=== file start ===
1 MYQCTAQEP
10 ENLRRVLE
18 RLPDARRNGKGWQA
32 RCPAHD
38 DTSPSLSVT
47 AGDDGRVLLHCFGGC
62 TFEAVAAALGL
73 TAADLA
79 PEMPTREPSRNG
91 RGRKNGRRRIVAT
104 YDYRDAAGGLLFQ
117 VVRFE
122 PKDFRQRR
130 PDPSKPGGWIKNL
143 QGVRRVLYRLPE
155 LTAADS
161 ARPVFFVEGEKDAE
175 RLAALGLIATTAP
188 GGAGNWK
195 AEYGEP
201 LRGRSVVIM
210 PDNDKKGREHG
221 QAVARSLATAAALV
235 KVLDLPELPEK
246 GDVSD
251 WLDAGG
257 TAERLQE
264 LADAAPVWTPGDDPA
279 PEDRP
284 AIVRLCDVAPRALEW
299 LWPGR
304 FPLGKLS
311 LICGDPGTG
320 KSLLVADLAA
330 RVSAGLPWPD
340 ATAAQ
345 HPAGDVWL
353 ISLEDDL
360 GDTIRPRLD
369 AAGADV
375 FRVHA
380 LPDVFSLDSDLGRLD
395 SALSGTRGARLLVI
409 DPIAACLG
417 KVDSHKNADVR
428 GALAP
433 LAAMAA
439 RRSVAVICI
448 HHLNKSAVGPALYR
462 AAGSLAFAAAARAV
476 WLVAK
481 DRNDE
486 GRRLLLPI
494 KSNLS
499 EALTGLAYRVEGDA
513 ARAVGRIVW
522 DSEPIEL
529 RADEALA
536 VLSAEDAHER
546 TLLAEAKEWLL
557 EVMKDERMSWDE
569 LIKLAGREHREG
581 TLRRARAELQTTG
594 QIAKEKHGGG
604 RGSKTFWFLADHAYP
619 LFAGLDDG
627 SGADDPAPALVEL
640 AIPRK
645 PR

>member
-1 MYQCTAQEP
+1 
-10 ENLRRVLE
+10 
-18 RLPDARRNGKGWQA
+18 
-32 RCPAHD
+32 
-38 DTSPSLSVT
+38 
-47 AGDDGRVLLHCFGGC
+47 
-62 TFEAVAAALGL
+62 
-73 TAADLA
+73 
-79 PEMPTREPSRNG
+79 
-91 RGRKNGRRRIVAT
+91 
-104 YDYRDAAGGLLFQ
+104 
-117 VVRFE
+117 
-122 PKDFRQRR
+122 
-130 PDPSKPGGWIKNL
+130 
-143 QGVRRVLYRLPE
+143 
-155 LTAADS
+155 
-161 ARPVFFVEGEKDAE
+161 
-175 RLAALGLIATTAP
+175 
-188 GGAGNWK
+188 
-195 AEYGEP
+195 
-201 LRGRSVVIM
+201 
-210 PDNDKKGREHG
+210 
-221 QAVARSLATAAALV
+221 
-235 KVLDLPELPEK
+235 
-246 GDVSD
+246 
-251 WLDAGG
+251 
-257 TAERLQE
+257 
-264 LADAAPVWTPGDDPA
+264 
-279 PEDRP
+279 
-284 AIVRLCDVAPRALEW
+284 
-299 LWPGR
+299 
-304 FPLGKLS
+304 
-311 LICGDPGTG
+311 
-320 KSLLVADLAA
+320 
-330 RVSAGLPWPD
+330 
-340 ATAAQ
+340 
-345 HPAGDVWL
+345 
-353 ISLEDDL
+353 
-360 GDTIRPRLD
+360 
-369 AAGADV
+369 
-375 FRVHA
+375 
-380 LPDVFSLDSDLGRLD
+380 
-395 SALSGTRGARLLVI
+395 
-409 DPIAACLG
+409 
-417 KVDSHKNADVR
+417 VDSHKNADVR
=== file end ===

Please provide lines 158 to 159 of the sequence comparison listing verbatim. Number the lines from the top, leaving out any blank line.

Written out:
+409 
-417 KVDSHKNADVR